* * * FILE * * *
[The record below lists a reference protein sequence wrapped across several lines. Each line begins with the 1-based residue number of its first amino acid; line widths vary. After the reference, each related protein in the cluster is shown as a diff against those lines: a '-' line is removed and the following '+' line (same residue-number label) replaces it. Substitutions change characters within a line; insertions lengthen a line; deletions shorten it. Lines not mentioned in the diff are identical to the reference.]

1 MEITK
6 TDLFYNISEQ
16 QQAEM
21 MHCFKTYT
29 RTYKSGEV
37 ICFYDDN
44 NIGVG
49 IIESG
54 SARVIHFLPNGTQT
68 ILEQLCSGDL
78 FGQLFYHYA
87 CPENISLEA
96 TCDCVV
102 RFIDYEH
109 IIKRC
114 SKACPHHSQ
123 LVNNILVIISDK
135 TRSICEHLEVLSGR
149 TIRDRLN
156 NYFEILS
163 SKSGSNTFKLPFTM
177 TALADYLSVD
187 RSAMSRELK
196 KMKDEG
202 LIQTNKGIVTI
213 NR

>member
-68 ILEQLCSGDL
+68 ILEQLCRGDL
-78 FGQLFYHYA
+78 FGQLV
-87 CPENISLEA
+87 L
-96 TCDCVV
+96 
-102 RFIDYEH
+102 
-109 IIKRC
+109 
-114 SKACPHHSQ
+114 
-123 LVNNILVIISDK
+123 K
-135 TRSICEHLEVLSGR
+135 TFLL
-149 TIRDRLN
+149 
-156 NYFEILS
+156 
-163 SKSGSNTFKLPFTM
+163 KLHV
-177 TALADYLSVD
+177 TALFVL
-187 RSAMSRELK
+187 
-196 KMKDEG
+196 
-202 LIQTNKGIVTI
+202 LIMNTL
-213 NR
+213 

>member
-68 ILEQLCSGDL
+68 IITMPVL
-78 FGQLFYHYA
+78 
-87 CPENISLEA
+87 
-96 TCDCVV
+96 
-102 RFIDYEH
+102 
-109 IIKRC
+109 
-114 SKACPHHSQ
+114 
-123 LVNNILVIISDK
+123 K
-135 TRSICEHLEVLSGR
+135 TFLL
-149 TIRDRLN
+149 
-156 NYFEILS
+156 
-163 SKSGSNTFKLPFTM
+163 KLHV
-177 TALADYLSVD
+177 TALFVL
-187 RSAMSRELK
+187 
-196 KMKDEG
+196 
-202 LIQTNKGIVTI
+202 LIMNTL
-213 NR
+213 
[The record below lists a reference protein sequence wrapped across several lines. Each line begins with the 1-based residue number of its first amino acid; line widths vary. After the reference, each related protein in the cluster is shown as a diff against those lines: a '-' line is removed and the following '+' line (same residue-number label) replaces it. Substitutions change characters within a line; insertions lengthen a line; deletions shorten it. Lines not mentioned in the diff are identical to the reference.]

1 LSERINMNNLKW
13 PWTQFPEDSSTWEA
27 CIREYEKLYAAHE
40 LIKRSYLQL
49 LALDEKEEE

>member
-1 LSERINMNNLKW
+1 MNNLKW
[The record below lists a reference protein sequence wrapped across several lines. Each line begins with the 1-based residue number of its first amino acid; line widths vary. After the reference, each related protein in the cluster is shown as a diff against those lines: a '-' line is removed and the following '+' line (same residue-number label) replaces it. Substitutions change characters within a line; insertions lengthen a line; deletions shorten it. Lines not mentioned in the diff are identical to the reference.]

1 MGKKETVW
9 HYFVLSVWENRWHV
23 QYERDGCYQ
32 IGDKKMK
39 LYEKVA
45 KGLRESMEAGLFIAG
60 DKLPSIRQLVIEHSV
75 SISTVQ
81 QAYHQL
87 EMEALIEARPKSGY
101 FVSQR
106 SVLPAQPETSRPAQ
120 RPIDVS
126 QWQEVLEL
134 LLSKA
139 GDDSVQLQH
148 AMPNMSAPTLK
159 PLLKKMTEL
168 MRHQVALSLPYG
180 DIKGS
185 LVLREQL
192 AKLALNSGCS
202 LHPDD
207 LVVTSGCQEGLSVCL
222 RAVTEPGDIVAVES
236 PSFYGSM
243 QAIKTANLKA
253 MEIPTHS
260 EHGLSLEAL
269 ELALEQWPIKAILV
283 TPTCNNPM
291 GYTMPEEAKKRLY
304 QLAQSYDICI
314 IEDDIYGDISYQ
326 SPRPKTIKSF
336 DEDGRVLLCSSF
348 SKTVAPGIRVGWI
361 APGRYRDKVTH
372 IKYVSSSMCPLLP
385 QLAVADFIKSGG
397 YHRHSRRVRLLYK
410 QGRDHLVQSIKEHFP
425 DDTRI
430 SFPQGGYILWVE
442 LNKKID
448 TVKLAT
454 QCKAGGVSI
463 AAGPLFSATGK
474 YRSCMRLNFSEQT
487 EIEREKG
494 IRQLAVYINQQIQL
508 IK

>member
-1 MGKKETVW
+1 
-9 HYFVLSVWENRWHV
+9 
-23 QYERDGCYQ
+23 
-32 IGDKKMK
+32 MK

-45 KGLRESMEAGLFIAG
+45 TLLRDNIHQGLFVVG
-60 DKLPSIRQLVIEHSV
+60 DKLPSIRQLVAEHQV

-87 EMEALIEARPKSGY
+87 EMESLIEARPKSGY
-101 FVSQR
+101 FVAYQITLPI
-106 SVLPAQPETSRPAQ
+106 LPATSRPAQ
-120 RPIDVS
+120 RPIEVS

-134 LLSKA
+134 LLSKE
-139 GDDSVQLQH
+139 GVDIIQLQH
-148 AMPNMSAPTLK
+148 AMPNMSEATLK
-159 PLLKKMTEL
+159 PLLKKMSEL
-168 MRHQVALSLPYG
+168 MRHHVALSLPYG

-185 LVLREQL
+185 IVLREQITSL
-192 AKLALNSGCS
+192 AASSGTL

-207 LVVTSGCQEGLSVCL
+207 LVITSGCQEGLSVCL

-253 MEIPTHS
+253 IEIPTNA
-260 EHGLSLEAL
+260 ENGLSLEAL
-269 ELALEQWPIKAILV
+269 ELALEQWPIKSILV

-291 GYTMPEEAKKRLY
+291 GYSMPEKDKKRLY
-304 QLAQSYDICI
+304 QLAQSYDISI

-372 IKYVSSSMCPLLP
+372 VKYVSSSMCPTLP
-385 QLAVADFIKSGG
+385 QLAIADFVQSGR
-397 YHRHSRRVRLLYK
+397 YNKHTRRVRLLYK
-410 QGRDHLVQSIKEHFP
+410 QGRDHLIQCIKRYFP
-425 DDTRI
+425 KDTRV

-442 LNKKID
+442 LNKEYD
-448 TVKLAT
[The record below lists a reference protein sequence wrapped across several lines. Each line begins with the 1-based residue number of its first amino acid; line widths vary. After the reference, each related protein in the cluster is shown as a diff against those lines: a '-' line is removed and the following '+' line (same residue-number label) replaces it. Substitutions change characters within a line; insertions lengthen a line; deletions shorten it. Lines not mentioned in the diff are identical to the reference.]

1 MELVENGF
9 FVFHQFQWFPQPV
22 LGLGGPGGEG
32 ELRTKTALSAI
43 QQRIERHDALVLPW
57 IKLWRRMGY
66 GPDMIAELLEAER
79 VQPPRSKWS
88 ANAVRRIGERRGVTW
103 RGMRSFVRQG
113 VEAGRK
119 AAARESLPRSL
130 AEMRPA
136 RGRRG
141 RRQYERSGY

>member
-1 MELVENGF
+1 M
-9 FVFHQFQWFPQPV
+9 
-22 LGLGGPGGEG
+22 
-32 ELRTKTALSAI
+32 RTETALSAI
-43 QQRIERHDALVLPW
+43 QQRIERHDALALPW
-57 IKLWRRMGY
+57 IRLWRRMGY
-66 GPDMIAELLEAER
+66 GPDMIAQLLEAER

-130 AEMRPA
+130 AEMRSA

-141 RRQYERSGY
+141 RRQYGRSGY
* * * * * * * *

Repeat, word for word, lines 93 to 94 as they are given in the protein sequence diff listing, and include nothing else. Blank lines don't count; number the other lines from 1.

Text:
+196 
-202 LIQTNKGIVTI